Equally, Gloucester's out-half Ludovic Mercier would have lived some moments differently that day, given the chance. With 10 minutes left he ran a penalty that could have been tapped over to douse Munster's fire. He copped on to the maths only when his missus rang him later to query his thinking.
The backdrop only added to the occasion. We remember the first leg in Kingsholm three months previously, when Alan Gaffney was not long in the job, and Gloucester had murdered Munster with their wide game. Gaffney looked numb and was being counselled by a couple of long-time Munster people along the lines that things would get better.
We are far enough removed from that scene for there to be a whole new cast of characters. Gloucester folk are still haunted by it, though. Their history in Europe is one where their only comfort has come from the Challenge Cup. Munster see participation in that competition as a sign of failure.
So Gloucester have a mental battle on their hands. They looked first class in going to Exeter in round three and winning deservedly, 27-19. A week later Exeter came to Kingsholm and won on almost the same scoreline. Same old Gloucester. Then Sale, nobody's tip for the top, leave the Shed speechless with that Premiership win.
If you were Johann van Graan then you'd have been well pleased when that plot was laid out on the table. But the South African seems caught between innate conservatism and turning a stellar teamsheet into a stellar performance.
There is a huge disconnect between the quality of players now assembled in red and the way they are playing. Specifically the way they are attacking. The return of Chris Farrell this weekend was great news for a player whose international career looked to be taking off, only to be interrupted, and Munster have missed him hugely. But the issue goes deeper than Farrell's fitness.
In the third quarter in Limerick last weekend, Leinster - that would be 14-man Leinster who were chasing the game - started to get a run on the home side. You could sense the unease spreading around the stands. We suggested to a colleague that Thomond Park could be sold for development if the chase was successful, for there would be no explaining that one.
Van Graan's dilemma seems to be how best to use a backline with Conor Murray, Joey Carbery, Rory Scannell, Farrell, Darren Sweetnam, Andrew Conway and Keith Earls. You can lob in a handful of other names, from very promising developers like Dan Goggin to established achievers like Tyler Bleyendaal. Whatever. If your policy is to get out of your own half before taking the blinkers off it's not that big a deal who fills the shirts 9-15.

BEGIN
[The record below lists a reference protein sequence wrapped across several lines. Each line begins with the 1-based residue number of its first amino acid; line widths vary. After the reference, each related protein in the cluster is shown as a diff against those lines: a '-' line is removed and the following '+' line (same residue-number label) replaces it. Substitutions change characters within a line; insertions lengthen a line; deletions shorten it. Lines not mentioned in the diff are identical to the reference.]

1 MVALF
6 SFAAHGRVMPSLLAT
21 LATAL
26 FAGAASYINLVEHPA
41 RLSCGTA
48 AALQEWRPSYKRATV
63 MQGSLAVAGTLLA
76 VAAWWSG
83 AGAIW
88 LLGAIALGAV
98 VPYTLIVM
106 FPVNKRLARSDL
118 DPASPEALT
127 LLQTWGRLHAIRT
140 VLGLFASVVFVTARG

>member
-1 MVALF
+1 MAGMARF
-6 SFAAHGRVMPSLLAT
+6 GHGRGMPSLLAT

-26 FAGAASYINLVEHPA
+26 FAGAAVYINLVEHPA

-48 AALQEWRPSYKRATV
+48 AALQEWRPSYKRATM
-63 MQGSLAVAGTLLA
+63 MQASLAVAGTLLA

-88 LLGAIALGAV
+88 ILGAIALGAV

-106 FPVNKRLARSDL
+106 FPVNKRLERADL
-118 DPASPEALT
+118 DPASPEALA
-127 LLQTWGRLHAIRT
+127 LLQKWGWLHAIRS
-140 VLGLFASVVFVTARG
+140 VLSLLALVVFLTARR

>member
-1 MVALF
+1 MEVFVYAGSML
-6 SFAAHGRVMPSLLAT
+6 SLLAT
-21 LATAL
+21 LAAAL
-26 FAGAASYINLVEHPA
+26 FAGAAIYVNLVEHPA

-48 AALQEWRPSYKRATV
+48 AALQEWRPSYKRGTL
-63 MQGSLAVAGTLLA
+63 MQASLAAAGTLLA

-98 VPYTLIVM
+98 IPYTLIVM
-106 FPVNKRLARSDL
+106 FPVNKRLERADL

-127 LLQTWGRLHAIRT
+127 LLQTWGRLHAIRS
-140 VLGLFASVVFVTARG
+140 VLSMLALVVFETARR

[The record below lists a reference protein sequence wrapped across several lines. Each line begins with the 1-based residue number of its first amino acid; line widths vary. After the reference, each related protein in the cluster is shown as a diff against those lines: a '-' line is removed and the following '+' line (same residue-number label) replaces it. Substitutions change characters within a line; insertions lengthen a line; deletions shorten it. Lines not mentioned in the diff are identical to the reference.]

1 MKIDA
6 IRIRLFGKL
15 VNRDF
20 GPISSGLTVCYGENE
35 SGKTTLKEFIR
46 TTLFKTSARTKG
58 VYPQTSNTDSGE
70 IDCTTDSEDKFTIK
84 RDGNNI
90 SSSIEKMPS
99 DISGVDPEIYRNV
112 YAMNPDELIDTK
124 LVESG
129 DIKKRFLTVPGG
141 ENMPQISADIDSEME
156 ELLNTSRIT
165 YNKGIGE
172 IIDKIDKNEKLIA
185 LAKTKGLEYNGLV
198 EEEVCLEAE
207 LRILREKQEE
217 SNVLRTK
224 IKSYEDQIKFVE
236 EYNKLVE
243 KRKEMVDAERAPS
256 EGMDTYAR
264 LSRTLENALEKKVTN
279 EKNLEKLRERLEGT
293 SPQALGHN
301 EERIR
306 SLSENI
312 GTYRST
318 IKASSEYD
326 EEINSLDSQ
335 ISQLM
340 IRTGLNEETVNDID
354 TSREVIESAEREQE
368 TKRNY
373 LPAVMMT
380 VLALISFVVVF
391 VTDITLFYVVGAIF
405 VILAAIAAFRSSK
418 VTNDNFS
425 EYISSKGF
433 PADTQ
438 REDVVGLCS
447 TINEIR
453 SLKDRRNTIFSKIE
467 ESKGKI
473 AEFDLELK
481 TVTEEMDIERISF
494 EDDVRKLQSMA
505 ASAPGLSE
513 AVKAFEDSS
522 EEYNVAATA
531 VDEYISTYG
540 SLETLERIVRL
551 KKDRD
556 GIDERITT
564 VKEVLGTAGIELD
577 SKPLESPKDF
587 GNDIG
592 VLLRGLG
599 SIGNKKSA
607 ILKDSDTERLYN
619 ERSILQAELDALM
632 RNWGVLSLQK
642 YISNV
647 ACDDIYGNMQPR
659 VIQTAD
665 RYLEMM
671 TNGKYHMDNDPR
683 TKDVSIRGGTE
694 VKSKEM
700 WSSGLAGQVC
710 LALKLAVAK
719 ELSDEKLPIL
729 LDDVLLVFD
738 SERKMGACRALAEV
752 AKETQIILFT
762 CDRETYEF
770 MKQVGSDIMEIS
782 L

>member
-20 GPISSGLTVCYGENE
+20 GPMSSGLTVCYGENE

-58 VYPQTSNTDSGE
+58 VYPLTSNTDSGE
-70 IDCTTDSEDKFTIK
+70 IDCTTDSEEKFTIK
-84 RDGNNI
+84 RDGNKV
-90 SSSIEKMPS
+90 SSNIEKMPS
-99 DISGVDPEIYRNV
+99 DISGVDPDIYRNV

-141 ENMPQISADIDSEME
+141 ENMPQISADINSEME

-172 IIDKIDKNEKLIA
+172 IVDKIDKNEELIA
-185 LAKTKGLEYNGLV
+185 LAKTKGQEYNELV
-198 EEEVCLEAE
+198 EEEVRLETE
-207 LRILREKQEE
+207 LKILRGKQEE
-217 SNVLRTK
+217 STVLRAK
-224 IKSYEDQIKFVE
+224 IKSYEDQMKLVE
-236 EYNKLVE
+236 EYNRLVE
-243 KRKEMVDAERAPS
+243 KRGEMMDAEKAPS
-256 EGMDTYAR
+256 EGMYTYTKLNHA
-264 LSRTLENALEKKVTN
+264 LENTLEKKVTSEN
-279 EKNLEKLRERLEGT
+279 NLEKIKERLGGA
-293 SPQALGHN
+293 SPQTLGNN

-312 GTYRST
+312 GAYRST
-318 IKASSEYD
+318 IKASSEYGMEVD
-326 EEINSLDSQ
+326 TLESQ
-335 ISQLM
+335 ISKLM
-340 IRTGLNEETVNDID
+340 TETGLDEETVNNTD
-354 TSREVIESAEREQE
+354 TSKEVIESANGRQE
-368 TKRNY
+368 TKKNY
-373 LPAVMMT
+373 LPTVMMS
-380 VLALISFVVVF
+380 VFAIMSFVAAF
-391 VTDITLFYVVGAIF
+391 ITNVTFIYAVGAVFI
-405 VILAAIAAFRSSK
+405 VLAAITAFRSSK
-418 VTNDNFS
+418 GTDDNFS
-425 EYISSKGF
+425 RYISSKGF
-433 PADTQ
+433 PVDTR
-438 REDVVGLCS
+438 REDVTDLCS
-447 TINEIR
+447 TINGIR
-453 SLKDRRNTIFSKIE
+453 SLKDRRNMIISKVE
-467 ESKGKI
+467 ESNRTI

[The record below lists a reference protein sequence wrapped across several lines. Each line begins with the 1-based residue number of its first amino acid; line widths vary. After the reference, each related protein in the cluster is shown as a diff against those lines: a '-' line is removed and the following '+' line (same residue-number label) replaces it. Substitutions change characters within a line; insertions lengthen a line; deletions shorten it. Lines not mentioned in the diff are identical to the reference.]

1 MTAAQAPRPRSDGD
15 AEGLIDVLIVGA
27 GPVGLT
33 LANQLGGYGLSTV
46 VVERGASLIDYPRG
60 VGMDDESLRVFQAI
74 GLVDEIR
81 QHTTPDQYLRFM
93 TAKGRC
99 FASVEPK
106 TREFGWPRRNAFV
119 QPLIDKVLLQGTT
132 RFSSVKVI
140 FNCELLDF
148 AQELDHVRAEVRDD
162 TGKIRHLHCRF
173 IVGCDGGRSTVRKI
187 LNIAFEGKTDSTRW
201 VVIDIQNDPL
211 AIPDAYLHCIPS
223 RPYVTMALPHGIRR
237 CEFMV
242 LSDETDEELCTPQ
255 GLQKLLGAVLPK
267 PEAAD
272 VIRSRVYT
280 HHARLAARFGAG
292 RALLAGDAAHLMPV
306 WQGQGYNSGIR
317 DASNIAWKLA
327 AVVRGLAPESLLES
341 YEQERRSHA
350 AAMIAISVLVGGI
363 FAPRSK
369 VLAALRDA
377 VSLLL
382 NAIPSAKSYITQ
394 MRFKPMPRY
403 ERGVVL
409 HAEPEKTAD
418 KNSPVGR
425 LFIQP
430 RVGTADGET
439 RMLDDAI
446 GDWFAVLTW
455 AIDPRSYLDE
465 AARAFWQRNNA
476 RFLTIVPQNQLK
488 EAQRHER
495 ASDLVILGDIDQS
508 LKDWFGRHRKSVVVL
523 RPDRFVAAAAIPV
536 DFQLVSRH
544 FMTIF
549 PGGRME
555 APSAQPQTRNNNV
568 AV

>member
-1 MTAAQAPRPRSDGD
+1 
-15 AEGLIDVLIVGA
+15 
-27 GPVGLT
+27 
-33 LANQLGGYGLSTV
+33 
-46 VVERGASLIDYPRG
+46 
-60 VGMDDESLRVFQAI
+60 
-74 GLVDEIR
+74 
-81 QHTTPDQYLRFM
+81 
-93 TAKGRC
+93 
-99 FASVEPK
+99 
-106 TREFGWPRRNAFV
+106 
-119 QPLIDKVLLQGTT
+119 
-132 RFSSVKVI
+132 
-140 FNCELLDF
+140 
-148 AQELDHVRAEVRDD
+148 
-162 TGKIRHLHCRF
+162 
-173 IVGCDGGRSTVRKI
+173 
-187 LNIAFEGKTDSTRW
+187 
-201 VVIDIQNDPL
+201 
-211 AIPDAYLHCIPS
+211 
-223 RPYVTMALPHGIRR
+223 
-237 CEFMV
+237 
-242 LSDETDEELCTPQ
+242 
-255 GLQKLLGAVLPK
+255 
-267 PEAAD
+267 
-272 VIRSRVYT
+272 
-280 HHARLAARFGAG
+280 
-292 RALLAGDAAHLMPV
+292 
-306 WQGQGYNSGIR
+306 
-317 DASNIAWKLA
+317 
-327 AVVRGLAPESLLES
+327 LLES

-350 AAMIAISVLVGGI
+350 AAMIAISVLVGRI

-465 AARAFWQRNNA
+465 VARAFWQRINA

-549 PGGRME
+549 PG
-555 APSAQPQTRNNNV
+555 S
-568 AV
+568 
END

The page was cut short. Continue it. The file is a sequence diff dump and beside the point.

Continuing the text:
Even aside from idealogical issues some stuff is hard to understand. In the fifth minute last weekend Munster threw to a five-man lineout in a decent attacking position. With Chris Cloete at scrum-half and CJ Stander at centre they faked to maul and had Cloete breaking off the back straight away. A few options presented themselves, the dream one being to put the hard-running Scannell over the gain line where he would connect with Murray, who had run through the middle of the lineout hoping to support on Scannell's inside.
Instead they opted to go out the back of Scannell to Carbery, who had Earls steaming up on his inside. The problem with having started all of this with a shortened lineout, however, was that Carbery and Earls inevitably would be running into traffic. Sure enough they crashed. You'd love to see Munster running starter plays into space rather than into clutter.
Last season in Bordeaux they had a wealth of decent ball off scrum and lineout and used it to create very little because the policy was first to get out of their own half, via the boot, and then to win the physical collision. Racing loved that one.
So far there is no sign of Munster shifting to a higher gear within sight of their own sticks. Friday night then will essentially present us with a proxy war fought on UK territory between the old-school South African approach and the new one.
"Yes, it will be an interesting match because of those two different styles of rugby," De Bruin says. "JP Ferreira (Munster's defence coach) was with me for five years and he's very good. And Van Graan is an experienced coach, so Munster will be hard to play against. But I'm on the attacking side. I'd rather run and pass than see if we can kick."
The buzz around the town on Friday will be a throwback to the early days of this competition when it had got over its teething problems and begun to establish itself as a glittering star in rugby's firmament. The Kingsholm Road will be closed to traffic well before the game, and both Mike Teague's bar and The Jockey will be rammers. The game has long since sold out. And we're not sure what would comprise the 'surprise result'.
Sunday Indo Sport